4th of July Safety Tips

4th of July Safety Tips

Sunny summer days are here! There are many seasonal activities that bring joy, excitement, and much needed rest. Follow these helpful tips to promote a safe and fun upcoming 4th of July.

Fireworks contain toxic chemicals and can be dangerous if swallowed. Sparklers are the fireworks that cause the most injury.  Please use with trusted adult supervision. Firework displays are no fun for pets and they should be kept a safe distance away.

Glow sticks are a common call to the Poison Center and generally result in only minimal irritation. Never puncture or cut a glow stick; the liquid can stain furniture, carpet, and clothing. If children get some of the liquid in their mouth or eyes, call the Poison Center and the nurse will tell you what actions are needed.

Only use insect repellents that are meant to be used on skin. DEET- containing insecticides should be applied sparingly to exposed skin and clothing.  Lower concentrations of less than 10% DEET have been found to be just as effective as higher concentrations. It is recommended to wash off the product once returning indoors.

Hydrocarbons found in gasoline, kerosene, lighter fluids and torch fuels, are among the top ten causes of childhood poisoning deaths in the United States. Be sure to store these up and out of reach after use.

When firing up the grill or heading to a picnic, it’s important to take some precautions. Remember to keep hot foods hot and cold foods cold. The USDA recommends fully cooking all meats to ensure bacteria are destroyed to prevent food poisoning. Meats should be cooked to 160 degrees.  Always use a food thermometer as you can’t tell if meat is fully cooked by looking at it.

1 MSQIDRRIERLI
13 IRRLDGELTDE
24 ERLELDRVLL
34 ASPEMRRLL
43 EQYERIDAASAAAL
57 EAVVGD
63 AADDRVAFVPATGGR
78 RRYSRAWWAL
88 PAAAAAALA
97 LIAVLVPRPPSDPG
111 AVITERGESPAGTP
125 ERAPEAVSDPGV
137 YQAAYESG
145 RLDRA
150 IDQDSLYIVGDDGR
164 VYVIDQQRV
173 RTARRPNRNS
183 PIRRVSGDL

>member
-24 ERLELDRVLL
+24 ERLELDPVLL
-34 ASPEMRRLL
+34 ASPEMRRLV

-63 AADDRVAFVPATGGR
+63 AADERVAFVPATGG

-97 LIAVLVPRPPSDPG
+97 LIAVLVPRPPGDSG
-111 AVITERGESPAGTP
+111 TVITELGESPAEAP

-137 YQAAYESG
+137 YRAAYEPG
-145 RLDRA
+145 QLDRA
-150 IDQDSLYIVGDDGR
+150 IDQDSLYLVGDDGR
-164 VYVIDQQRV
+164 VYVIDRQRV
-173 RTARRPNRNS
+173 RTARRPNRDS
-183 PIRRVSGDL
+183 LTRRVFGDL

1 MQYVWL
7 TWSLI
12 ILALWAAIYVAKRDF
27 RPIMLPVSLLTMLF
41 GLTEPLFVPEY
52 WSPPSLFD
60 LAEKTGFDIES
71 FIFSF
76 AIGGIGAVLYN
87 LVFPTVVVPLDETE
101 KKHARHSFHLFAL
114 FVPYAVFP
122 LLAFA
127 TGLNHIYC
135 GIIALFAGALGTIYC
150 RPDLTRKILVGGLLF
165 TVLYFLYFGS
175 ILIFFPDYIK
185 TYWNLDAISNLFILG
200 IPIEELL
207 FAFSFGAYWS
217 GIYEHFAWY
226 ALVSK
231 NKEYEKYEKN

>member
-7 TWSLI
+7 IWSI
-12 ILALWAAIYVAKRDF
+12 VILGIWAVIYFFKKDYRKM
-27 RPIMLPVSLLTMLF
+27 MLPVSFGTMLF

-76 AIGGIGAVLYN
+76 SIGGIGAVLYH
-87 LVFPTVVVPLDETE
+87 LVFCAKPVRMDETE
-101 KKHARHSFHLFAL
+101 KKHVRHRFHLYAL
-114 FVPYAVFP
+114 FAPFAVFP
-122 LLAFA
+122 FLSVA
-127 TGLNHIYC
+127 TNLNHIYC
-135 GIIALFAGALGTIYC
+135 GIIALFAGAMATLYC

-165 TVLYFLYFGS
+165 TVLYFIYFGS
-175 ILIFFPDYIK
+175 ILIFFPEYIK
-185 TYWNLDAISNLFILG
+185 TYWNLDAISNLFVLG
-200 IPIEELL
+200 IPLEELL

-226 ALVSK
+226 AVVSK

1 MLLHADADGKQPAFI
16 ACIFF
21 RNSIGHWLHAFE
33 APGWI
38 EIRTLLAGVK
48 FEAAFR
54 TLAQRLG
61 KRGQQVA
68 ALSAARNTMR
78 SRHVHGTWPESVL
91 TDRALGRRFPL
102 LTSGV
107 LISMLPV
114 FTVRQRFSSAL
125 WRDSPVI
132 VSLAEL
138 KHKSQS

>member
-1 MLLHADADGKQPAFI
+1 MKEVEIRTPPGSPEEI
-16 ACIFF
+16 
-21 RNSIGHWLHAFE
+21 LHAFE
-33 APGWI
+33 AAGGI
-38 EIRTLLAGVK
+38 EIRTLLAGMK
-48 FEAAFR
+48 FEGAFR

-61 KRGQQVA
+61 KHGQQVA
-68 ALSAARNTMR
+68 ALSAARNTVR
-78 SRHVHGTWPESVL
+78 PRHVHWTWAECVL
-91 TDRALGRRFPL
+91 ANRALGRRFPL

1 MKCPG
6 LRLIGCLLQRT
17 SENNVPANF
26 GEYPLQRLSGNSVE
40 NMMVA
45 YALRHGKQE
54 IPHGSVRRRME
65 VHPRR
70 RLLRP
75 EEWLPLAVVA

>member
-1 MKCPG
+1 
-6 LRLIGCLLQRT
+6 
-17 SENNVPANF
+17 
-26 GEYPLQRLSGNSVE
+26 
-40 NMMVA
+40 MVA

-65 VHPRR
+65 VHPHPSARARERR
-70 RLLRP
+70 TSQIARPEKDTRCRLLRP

Carbon Monoxide is not just a winter concern. Carbon monoxide is produced when fuels burn incompletely, and it has no color, taste or smell. Initial symptoms of carbon monoxide poisoning include sleepiness, headache, dizziness, blurred vision, and vomiting.  Getting to fresh air is the first step to treating, then seek medical attention immediately. Major causes of carbon monoxide poisoning in the summer may include:


  • Gas powered generators indoors, malfunctioning appliances with pilot lights (water heaters or gas stoves)
  • Using a charcoal grill indoors, or using propane cooking equipment in enclosed areas such as tents or campers
  • Swimming behind a boat or near exhaust fumes from gas-powered water vehicles


The Nebraska Regional Poison Center is a free and confidential community service to the public. When you call 1-800-222-1222, you will speak immediately to a Registered Nurse or Pharmacist 24/7/365.

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